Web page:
“Missional” is a huge buzz word these days. But just because we are called to live on mission—which, of course, every Christianity most certainly is—does that mean we are all missionaries? [CLICK TO TWEET]

In recent times, the concept was popularized by the words of Charles Spurgeon when he said, “Every Christian is either a missionary or an imposter.” His passion was evident in his statement, to be sure, although in my opinion, erroneous.

Unfortunately the term has blurred the lines between blessing those in our own context and zip code, and bringing the gospel across cultures to the yet unreached and unengaged billions.

Billions? Yes. More than 2 billion have yet to hear the name of Jesus in the 21st century.

The word “mission” originates from 1598 when the Jesuits sent members abroad, derived from the Latin missionem (nom. missio), meaning “act of sending” or mittere, meaning “to send”.

Alan Johnson speaks of the term missionary in the frontier missions context:

“The frontier mission movement advocates that Christian World Mission is the redemptive activities of the church in societies where the church is not found. Thus a missionary is one who crosses out of a society that has an existing church movement over cultural boundaries to bring the gospel to a society that does not have the church. They maintain a sharp distinction between evangelism, which is the work of the church among its own people in the same cultural group, and mission, which means crossing a cultural boundary to bring an initial penetration of the gospel among a cultural group.”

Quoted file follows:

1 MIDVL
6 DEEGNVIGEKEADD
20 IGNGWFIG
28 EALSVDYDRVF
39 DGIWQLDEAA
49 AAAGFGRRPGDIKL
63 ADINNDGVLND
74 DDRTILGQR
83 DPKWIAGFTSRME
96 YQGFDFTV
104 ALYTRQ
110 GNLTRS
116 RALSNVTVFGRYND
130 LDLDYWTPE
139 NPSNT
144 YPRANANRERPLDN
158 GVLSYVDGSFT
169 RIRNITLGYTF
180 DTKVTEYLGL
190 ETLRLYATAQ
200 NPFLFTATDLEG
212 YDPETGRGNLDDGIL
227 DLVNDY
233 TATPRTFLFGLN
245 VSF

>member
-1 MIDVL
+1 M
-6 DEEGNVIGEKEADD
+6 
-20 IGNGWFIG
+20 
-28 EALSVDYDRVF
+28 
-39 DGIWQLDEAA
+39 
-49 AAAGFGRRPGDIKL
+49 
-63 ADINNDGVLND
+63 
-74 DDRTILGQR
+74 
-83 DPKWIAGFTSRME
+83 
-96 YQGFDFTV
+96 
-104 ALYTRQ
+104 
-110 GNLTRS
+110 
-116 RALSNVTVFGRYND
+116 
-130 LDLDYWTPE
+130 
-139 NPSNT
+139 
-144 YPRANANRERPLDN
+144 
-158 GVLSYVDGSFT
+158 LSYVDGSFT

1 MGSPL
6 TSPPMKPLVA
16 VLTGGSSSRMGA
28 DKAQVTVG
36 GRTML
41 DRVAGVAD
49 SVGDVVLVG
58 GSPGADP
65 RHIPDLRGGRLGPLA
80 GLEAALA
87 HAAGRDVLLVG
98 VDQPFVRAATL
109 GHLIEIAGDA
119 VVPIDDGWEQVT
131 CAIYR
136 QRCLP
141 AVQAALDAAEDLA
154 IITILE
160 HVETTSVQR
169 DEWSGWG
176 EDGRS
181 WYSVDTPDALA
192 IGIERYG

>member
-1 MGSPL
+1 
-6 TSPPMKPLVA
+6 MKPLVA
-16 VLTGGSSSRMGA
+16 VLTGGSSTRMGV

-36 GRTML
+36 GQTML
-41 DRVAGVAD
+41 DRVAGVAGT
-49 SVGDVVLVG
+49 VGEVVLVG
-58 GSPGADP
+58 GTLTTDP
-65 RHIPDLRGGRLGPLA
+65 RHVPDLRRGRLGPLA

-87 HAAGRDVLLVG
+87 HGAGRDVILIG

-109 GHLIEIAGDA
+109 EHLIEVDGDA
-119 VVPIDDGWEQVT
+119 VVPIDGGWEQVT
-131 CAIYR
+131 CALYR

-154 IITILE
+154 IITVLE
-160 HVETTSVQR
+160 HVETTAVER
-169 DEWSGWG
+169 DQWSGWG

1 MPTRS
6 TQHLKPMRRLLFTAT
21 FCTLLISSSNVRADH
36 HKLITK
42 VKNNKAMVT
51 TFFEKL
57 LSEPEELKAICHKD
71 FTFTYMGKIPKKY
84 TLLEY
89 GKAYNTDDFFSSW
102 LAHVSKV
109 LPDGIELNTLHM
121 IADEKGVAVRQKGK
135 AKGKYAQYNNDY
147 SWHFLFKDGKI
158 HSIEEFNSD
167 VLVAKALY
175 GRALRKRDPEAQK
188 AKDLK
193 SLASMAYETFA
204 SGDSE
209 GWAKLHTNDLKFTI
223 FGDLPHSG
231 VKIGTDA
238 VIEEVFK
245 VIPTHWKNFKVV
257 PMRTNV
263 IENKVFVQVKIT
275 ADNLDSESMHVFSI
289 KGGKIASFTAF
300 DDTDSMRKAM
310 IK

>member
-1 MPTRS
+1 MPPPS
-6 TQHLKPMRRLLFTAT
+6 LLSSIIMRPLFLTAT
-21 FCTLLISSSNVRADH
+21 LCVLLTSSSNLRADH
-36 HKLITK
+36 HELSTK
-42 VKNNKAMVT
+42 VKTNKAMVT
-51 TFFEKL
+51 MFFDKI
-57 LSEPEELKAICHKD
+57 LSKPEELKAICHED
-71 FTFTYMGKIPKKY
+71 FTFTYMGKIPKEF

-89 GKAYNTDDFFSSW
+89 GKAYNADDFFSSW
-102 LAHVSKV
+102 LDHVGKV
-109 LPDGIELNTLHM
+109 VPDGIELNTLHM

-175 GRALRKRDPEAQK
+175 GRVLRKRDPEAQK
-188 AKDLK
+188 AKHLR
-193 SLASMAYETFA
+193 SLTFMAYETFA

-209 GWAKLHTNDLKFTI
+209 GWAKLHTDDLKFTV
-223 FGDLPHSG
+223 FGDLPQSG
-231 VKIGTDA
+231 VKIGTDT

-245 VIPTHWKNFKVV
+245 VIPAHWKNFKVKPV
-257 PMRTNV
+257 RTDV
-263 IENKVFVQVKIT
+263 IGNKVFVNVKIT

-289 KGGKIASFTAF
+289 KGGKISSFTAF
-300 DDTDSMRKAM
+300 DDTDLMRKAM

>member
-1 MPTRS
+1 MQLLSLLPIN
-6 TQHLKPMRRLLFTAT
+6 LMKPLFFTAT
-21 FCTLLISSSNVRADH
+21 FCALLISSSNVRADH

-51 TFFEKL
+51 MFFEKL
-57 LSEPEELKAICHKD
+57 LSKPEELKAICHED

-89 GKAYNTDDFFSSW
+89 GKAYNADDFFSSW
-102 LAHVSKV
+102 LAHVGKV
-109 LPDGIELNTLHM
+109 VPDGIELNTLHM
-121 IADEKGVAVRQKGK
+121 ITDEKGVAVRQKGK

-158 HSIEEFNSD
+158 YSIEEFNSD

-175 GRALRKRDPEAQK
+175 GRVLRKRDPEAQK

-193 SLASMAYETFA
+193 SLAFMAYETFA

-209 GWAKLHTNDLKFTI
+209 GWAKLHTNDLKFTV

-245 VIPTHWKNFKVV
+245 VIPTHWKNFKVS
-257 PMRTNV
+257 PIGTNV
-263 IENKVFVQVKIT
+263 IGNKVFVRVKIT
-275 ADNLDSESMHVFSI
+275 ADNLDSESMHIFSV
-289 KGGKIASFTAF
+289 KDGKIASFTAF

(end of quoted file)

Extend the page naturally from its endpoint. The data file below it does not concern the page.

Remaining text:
For an extremely detailed look at terms and definitions of “mission” and “missionary”, see The Frontier Mission Movement’s Understanding Of The Modern Missions Era by Alan Johnson. [Download PDF]